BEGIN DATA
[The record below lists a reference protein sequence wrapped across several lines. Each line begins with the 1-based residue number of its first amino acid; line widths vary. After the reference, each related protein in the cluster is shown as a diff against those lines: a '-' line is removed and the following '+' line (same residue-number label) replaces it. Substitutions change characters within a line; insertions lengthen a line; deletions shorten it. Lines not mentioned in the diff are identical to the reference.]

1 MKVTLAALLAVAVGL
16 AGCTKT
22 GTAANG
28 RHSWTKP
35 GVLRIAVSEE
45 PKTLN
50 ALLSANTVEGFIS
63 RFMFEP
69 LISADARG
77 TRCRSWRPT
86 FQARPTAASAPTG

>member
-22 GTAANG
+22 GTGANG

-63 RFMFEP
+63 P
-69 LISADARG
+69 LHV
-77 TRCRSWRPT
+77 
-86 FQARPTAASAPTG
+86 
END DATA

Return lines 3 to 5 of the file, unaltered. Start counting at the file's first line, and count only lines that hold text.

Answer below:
16 AGCTKT
22 GTAANG
28 RHSWTKP